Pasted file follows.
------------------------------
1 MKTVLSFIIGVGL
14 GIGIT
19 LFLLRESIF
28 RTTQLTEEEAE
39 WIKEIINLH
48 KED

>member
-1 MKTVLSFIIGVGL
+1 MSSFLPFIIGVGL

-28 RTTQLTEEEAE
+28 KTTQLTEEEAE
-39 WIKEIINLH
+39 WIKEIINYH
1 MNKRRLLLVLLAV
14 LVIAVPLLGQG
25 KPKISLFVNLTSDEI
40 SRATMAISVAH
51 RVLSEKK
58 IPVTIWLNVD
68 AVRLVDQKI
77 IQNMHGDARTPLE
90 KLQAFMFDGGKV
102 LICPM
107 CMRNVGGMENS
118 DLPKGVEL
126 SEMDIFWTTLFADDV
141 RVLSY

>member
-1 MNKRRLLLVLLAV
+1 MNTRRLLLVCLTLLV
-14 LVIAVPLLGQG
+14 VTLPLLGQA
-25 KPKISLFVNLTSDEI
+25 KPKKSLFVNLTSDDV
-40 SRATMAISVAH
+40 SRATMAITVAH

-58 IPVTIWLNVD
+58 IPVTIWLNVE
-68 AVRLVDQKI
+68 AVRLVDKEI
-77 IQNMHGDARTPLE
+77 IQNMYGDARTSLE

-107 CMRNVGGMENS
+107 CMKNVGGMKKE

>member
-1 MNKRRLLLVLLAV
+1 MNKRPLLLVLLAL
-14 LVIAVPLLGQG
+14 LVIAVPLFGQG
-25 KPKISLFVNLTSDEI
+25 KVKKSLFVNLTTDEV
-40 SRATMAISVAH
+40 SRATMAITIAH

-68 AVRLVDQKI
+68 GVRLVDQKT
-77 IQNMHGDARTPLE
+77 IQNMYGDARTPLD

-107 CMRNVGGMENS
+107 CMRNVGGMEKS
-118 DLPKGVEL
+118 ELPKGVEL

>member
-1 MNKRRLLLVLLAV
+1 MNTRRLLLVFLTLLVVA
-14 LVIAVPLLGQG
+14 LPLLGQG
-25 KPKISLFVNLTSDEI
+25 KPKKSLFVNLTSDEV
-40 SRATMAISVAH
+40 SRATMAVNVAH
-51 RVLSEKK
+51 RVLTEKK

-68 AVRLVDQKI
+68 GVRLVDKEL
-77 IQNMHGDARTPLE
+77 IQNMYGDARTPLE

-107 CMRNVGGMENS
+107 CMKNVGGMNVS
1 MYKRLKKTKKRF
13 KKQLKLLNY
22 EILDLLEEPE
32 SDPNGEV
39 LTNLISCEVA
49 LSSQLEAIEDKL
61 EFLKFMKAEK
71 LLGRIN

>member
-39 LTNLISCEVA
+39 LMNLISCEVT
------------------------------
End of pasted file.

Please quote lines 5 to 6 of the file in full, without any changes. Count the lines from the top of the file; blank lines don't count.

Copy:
39 WIKEIINLH
48 KED